While much attention is focused on using genomic markers to target the effectiveness of treatments, simultaneous research is exploring use of genomic markers to identify patients at higher risk of therapy-induced side effects.
Two recent studies highlight the use of genomic markers to identify anthracycline-induced congestive heart failure (CHF) and guide radiotherapy dose to decrease complication risk.
Chemotherapy-Induced Heart Failure
A single nucleotide polymorphism (SNP) identifies patients at high risk for chemotherapy-induced CHF, according to a study published in the January issue of Clinical Cancer Research.
Anthracyclines are a widely used class of chemotherapy known to have "doselimiting side effects," including CHF. Previous research showed that patients that received an anthracycline were five times more likely to develop cardiac symptoms. While the total rate of CHF in patients receiving anthracyclines is low (estimated at approximately 2 percent), the ability to predict which patients might be at increased risk prior to exposure, would be valuable information to optimally counsel patients, clinicians say.
"Many patients still benefit from anthracyclines based on risk or underlying biology of the tumor, [but] the severity of the side effect necessitates a means to identify high-risk patients," write the authors led by Bryan Schneider, M.D., from Indiana University in Indianapolis.
The researchers conducted a genome-wide association study for biomarker discovery and validated findings in two additional cohorts. The discovery cohort included participants in a randomized phase III adjuvant breast cancer trial, while validation occurred in two independent phase III adjuvant breast cancer trials. In total, the three trials enrolled more than 12,500 patients.
The international group of researchers discovered that rs28714259 is associated with nearly a two-time increased risk of anthracycline-induced CHF.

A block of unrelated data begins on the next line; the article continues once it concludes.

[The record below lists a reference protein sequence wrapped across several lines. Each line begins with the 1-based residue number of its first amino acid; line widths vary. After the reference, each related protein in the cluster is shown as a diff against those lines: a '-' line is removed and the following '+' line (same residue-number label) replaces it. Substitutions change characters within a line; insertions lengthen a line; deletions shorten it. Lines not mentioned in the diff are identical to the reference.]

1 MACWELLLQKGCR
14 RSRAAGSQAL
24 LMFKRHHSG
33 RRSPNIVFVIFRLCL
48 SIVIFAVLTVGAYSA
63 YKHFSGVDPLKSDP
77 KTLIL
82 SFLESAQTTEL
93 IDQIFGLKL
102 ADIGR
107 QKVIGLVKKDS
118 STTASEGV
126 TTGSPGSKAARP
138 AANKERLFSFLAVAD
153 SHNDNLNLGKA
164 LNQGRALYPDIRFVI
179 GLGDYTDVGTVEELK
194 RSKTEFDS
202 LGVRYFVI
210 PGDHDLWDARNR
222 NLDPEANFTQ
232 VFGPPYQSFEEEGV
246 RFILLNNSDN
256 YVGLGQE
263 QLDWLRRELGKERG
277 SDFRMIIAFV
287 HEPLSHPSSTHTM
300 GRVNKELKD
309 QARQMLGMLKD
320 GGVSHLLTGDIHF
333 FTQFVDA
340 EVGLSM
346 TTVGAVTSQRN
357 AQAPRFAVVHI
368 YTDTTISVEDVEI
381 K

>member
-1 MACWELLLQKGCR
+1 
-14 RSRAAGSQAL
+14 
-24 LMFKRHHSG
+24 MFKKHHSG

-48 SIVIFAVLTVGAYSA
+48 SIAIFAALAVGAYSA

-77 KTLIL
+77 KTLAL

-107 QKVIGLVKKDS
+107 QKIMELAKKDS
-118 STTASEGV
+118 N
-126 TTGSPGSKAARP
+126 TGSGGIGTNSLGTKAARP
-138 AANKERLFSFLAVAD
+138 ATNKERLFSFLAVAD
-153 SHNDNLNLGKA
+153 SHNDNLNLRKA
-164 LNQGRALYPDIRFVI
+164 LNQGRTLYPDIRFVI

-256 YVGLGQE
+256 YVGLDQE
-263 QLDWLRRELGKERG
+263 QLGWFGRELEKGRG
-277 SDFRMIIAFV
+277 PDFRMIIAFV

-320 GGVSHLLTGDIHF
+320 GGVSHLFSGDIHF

Personalizing Radiotherapy Dose
Current one-size-fits-all radiotherapy dosing protocols can be optimized for effectiveness and toxicity using tumor-specific genomic data, according to a study published in the February issue of The Lancet Oncology.
Unlike progress in targeted chemotherapy, radiotherapy, the most commonly used oncological therapeutic agent, has not yet entered the realm of personalized medicine and its dosing is not adjusted based on tumor biology. Current clinical practice uses uniform protocols, despite the possibility that not every patient will derive similar benefit from radiotherapy.
The Moffitt Cancer Center researchers previously developed a geneexpression based radiosensitivity index (RSI) that predicts tumor sensitivity to radiation therapy based on the expression of 10 specific genes. In the present study, the researchers used the RSI to develop a genomics model called the genomic-adjusted radiation dose (GARD).
"We emphasize that GARD is not a predictive assay or biomarker for clinical outcome, but rather a model to adapt the prescribed radiation dose to match individual tumour radiosensitivity."
—Jacob Scott, M.D.
Initially, the researchers analyzed tumors from 8,271 adult patients enrolled in the Total Cancer Care (TCC) protocol using an Affymetrix assay. GARD was calculated for primary tumors from 20 disease sites. GARD was independently evaluated to test associations with clinical outcome in five separate clinical cohorts.
The researchers found a wide range of GARD values across the TCC cohort (range, 1.66 to 172.4) and within tumor type groups. Higher GARD values predicted a higher therapeutic effect from radiotherapy, the authors say, and independently predicted radiotherapy-specific outcome.
"We emphasize that GARD is not a predictive assay or biomarker for clinical outcome, but rather a model to adapt the prescribed radiation dose to match individual tumour radiosensitivity," write the authors led by Jacob Scott, M.D., from the Moffitt Cancer Center in Tampa, Fla. "GARD could provide a scientific framework to adjust radiotherapy doses that have already shown to be safe, both in terms of increasing tumor control (increasing dose to more resistant tumors) and decreasing complication risks (lowering the dose to more sensitive tumors).
Takeaway: Genomic information may provide valuable information to guide treatment decisions and personalize therapy by identifying which patients might be at higher risk for this serious treatment-related toxicity.